# Dividing integers

After you’ve learned how to add, subtract, and multiply integers, division is next up!

You’ve been asked to calculate how many times one number fits into another. This is when division comes in handy. Dividing just means subtracting the same number a specific number of times until you get $$0$$, to see how many times a number you are subtracting with fits into the number you started with. So instead of calculating $$12-4=8, ~8-4=4,~ 4-4=0$$, you can think of it as if you were calculating $$12\div4$$.

But what if one or both of the factors are negative? Well, that’s when we don’t divide whole numbers anymore – that’s when integers come into the picture!

## What does it mean to divide integers?

Dividing integers means splitting integers into an equal number of parts.

An integer is any number from a set of whole numbers and their additive inverses – the numbers with the same absolute value but with an opposite sign:

‘’Wait… what is the absolute value of a number?!’’

Good question! The absolute value of a number is that same number, but only without the sign in front of it. Why? Because the absolute value actually shows what the distance is from that number to $$0$$ on the number line. For example, the absolute value of $$|-4|=4$$. That’s the distance from $$-4$$ to $$0$$ on the number line; $$4$$ units:

Dividing integers comes down to dividing their absolute values and determining the sign of the result by applying the following rules:

- The quotient of two positives equals a positive
- The quotient of two negatives equals a positive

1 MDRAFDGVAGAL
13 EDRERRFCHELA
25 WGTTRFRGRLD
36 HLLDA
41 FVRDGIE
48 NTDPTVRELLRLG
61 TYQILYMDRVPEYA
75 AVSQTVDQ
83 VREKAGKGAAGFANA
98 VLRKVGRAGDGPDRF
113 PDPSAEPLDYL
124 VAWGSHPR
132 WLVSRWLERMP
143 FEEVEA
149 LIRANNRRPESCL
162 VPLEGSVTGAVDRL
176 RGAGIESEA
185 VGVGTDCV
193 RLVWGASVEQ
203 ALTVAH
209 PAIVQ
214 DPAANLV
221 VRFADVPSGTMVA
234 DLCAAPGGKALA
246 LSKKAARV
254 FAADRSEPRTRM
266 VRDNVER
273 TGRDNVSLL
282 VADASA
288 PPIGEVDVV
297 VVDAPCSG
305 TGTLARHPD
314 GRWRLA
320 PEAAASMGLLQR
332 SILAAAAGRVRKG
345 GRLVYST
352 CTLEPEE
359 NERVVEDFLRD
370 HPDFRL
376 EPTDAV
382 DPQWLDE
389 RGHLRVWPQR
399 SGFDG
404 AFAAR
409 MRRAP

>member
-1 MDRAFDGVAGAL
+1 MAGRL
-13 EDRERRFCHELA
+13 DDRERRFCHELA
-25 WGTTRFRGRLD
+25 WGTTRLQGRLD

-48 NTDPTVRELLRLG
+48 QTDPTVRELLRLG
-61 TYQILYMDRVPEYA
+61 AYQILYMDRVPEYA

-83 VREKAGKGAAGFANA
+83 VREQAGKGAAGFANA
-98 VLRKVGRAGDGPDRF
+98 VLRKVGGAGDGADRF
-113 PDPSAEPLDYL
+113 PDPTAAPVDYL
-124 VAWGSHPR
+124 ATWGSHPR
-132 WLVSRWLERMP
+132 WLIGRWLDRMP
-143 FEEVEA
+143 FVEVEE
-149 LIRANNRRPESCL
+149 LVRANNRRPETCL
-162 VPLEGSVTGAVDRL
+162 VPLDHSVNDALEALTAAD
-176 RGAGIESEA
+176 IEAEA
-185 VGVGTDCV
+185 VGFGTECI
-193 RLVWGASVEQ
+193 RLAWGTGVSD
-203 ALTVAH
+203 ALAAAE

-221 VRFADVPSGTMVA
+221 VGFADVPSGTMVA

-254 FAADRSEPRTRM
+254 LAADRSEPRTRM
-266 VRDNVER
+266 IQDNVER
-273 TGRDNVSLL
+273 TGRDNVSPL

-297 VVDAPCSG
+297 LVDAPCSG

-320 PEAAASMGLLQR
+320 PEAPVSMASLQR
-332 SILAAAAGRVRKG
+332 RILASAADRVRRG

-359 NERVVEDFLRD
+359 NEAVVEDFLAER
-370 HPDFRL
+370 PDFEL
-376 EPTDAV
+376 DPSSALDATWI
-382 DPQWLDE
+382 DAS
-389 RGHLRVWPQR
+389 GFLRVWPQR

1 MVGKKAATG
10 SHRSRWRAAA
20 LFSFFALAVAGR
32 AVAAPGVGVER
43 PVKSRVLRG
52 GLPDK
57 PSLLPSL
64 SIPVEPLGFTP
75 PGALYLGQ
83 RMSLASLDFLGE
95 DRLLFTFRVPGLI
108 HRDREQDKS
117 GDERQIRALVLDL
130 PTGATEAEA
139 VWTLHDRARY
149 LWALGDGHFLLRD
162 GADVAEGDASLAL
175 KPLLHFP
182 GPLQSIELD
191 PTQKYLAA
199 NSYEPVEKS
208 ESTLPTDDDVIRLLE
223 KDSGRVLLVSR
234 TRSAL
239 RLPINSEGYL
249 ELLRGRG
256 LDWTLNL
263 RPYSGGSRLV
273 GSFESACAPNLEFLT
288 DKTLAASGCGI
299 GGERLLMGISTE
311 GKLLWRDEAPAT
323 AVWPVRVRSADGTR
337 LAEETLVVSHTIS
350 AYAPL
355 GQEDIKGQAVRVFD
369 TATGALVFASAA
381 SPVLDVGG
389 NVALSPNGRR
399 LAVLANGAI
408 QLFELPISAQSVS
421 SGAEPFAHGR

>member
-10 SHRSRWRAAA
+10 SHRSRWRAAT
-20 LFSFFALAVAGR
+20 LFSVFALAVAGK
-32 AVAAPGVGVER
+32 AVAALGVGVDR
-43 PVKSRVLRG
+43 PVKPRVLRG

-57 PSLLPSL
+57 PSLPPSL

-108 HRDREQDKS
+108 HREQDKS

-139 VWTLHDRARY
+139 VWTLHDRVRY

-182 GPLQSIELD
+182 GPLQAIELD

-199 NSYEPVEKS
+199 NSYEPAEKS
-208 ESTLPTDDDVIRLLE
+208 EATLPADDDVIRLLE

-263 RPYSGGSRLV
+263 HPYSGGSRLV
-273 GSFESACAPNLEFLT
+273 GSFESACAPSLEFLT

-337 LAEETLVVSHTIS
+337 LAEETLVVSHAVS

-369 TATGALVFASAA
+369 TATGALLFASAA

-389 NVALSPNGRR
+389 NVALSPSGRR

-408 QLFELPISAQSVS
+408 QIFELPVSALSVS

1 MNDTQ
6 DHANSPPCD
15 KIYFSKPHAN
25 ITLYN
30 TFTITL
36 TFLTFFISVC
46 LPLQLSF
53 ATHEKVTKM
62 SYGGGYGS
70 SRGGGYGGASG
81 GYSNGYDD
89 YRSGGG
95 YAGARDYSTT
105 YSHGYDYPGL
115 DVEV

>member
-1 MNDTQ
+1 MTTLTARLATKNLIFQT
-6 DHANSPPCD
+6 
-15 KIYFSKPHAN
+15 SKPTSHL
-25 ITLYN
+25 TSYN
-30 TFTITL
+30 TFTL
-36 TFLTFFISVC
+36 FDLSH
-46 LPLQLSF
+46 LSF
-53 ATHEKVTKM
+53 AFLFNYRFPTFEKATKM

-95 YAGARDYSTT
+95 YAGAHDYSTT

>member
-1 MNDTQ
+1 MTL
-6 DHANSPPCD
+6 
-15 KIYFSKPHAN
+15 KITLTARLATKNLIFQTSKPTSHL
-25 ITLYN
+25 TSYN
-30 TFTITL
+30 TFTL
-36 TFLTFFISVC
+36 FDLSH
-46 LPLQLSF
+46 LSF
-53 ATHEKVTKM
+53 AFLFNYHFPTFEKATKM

- The quotient of a negative and a positive equals a negative.

And that’s pretty much it!

### Why is dividing integers so useful?

Besides the fact that multiplying integers is one of the basic concepts we learn in math, think of it this way: there are many real-life problems it can solve! For example, a person scored $$-24$$ points because of many penalties in a game. Each penalty is $$-8$$ points. How many penalties did the person get? Well, that problem can be solved by dividing integers. The number of points has to be divided by the penalty points. It all comes down to a simple math problem of dividing integers:

## How to divide integers

Before we learn how to divide integers, let’s check out some rules for division.

If two positive or two negative numbers are divided, their quotient is a positive number.

If two numbers of different signs are divided, their quotient is a negative number.

### Example 1

**Divide the integers:**

Dividing two negatives equals a positive $$(-)\div(-)=+$$:

$$6\div 3$$

Divide the numbers:

### Example 2

**Divide the integers:**

Dividing a negative and a positive equals a negative $$(-)\div(+)=(-)$$:

$$-(20 \div4)$$

Divide the numbers:

That wasn’t so bad, right? Now that we’ve walked through detailed examples, let’s review the overall process so you can learn how to use it with *any* problem:

## Study summary

- Use the rules for division.
- Divide the numbers.

## Try it yourself!

Practicing math concepts like this one is a great way to prepare yourself for the math journey to come! So, when you’re ready, we’ve got some practice problems for you!

**Divide the integers:**

- $$-35\div 7$$
- $$42\div(-6)$$
- $$-63\div (-9)$$
- $$-120\div 20$$

*Solutions:*

- $$-5$$
- $$-7$$
- $$7$$
- $$-6$$

If you’re struggling through the solving process, that’s totally okay! Stumbling a few times is good for the learning process. If you get stuck or lost, scan the problem using your Photomath app and we’ll walk you through it!

**Here’s a sneak peek of what you’ll see:**